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*Ph.D., Yale University (Political Science); BA, Williams College; JD Candidate, Yale Law School. The author would like to thank the following persons for their feedback on earlier drafts of the Article: Bill Eskridge, Jeremy Kessler, Jerry Mashaw, Jud Mathews, Kevin Stack, and Peter Strauss.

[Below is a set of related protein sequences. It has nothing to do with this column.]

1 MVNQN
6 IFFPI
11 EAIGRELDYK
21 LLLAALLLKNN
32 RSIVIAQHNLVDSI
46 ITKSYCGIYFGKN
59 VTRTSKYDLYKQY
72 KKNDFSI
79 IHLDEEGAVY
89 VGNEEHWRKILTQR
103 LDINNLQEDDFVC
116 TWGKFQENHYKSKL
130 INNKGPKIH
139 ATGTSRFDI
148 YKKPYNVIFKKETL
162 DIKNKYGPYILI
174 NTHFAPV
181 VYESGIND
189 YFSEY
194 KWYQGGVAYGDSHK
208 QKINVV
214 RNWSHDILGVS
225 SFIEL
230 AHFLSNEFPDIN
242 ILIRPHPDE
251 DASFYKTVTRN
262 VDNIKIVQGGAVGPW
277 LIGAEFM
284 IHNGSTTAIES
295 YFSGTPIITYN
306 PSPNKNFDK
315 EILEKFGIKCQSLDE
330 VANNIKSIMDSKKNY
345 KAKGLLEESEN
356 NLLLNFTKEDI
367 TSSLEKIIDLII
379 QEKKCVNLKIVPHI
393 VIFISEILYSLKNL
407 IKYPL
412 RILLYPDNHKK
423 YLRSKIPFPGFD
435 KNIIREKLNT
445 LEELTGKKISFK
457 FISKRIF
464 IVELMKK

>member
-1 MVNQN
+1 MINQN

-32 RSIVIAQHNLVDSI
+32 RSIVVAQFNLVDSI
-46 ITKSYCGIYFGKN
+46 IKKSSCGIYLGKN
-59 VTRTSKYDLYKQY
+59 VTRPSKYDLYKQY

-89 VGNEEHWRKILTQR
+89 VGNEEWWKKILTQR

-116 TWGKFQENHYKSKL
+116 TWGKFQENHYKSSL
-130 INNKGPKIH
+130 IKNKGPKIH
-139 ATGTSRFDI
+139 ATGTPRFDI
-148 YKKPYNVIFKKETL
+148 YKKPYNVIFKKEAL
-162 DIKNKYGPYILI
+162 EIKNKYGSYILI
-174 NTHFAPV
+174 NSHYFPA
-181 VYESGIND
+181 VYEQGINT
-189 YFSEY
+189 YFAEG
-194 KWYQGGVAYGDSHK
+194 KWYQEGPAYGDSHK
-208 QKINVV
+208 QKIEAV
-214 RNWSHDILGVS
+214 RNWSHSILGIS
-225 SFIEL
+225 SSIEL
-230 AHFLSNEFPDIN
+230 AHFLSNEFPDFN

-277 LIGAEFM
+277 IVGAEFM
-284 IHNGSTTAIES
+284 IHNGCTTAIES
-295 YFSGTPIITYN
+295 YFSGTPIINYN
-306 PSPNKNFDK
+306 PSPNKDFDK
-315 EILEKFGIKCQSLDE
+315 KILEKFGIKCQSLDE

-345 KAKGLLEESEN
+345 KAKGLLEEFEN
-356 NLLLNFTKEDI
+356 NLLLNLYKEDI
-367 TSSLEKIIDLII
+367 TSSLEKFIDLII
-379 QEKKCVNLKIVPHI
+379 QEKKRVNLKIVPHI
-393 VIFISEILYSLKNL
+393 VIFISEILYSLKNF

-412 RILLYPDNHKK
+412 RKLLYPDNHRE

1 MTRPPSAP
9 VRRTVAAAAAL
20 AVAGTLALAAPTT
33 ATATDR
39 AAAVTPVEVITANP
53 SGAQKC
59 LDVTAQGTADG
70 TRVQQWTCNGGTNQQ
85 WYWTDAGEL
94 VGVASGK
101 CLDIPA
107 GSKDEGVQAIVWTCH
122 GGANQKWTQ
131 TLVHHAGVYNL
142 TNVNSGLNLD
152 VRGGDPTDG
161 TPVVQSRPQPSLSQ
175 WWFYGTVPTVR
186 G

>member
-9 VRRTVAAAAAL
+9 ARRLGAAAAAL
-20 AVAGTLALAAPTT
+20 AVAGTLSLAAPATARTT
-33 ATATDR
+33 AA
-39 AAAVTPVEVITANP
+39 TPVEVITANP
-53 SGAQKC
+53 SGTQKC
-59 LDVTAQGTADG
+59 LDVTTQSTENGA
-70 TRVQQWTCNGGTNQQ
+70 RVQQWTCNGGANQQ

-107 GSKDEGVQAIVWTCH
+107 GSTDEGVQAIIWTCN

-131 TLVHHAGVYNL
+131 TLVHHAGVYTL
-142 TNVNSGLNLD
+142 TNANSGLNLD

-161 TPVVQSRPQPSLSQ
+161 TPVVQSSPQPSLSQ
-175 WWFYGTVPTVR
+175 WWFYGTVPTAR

This Article critiques the legal and theoretical premises of the “major questions doctrine,” and proposes a revision of the doctrine that better comports with the institutional structure and ideological origins of our administrative state. The major questions doctrine holds that courts generally should not defer to agency statutory interpretations that concern questions of “vast economic or political significance.” This doctrine, most recently invoked by the Supreme Court in King v. Burwell, purports to enforce the constitutional norms of non-delegation and popular sovereignty. But it relies on two auxiliary political-theoretic assumptions about the proper roles of courts and agencies. First, it imports the assumption of the Legal Process School that courts are always the primary interpreters of the important value questions implicated by statutory law. Second, it imports Max Weber’s assumption that administrative officials are morally-neutral technocrats, who should only implement value choices specified by statute. These assumptions do not capture important aspects of the institutional structure and ideological justification for our American administrative state. I show how the Progressive thinkers who first advocated administrative governance in the United States believed that administrators should resolve important value questions in consultation with the affected public. Our current institutions reflect this vision to a significant degree, with broad-textured statutes that leave significant norm-setting authority to agencies, while requiring that such decisions be made through participatory procedures. I propose that the major questions doctrine should be reformulated, so that an agency’s resolution of a “major question” can receive full Chevron deference if it is promulgated through notice-and-comment rulemaking and addresses the relevant political and economic questions in the rulemaking record. If an agency’s interpretation is not promulgated through rulemaking, the reviewing court should give deference to the agency’s interpretation proportional to the degree of its deliberative engagement with the affected public, and its discussion of the relevant policy questions.

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